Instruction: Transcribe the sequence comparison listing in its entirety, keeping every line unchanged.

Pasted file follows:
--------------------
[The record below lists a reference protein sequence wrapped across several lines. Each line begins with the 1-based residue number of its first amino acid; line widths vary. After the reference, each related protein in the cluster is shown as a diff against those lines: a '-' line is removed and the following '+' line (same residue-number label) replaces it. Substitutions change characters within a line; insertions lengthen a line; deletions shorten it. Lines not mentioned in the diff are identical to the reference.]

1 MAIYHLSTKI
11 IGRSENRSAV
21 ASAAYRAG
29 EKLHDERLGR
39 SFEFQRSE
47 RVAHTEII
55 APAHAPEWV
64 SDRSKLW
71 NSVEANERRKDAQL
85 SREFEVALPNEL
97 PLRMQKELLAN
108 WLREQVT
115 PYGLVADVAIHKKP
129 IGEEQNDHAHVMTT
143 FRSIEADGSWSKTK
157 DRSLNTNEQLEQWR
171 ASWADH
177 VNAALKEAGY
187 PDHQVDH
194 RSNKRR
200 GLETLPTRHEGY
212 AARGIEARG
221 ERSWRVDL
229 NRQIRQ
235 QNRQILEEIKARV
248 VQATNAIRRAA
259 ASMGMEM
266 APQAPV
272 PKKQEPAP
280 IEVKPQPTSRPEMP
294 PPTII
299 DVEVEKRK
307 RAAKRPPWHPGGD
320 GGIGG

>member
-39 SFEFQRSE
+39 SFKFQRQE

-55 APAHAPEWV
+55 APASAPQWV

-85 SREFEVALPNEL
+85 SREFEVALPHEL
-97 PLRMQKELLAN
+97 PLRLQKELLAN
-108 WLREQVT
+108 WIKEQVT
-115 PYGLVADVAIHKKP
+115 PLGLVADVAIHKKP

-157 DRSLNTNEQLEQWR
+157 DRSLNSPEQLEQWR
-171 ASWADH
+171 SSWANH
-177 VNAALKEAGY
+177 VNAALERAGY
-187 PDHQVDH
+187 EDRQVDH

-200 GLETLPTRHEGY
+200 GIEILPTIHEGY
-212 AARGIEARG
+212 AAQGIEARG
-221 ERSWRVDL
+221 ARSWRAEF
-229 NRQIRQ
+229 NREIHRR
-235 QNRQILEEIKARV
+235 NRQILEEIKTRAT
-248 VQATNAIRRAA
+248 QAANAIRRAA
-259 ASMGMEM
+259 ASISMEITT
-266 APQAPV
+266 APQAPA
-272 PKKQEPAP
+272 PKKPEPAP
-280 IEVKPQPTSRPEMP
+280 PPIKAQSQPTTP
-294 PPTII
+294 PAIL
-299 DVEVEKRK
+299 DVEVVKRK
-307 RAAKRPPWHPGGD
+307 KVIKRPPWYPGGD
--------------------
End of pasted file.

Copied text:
[The record below lists a reference protein sequence wrapped across several lines. Each line begins with the 1-based residue number of its first amino acid; line widths vary. After the reference, each related protein in the cluster is shown as a diff against those lines: a '-' line is removed and the following '+' line (same residue-number label) replaces it. Substitutions change characters within a line; insertions lengthen a line; deletions shorten it. Lines not mentioned in the diff are identical to the reference.]

1 MAIYHLSTKI
11 IGRSENRSAV
21 ASAAYRAG
29 EKLHDERLGR
39 SFEFQRSE
47 RVAHTEII
55 APAHAPEWV
64 SDRSKLW
71 NSVEANERRKDAQL
85 SREFEVALPNEL
97 PLRMQKELLAN
108 WLREQVT
115 PYGLVADVAIHKKP
129 IGEEQNDHAHVMTT
143 FRSIEADGSWSKTK
157 DRSLNTNEQLEQWR
171 ASWADH
177 VNAALKEAGY
187 PDHQVDH
194 RSNKRR
200 GLETLPTRHEGY
212 AARGIEARG
221 ERSWRVDL
229 NRQIRQ
235 QNRQILEEIKARV
248 VQATNAIRRAA
259 ASMGMEM
266 APQAPV
272 PKKQEPAP
280 IEVKPQPTSRPEMP
294 PPTII
299 DVEVEKRK
307 RAAKRPPWHPGGD
320 GGIGG

>member
-39 SFEFQRSE
+39 SFKFQRQE

-55 APAHAPEWV
+55 APASAPQWV

-85 SREFEVALPNEL
+85 SREFEVALPHEL
-97 PLRMQKELLAN
+97 PLRLQKELLAN
-108 WLREQVT
+108 WIKEQVT
-115 PYGLVADVAIHKKP
+115 PLGLVADVAIHKKP

-157 DRSLNTNEQLEQWR
+157 DRSLNSPEQLEQWR
-171 ASWADH
+171 SSWANH
-177 VNAALKEAGY
+177 VNAALERAGY
-187 PDHQVDH
+187 EDRQVDH

-200 GLETLPTRHEGY
+200 GIEILPTIHEGY
-212 AARGIEARG
+212 AAQGIEARG
-221 ERSWRVDL
+221 ARSWRAEF
-229 NRQIRQ
+229 NREIHRR
-235 QNRQILEEIKARV
+235 NRQILEEIKTRAT
-248 VQATNAIRRAA
+248 QAANAIRRAA
-259 ASMGMEM
+259 ASISMEITT
-266 APQAPV
+266 APQAPA
-272 PKKQEPAP
+272 PKKPEPAP
-280 IEVKPQPTSRPEMP
+280 PPIKAQSQPTTP
-294 PPTII
+294 PAIL
-299 DVEVEKRK
+299 DVEVVKRK
-307 RAAKRPPWHPGGD
+307 KVIKRPPWYPGGD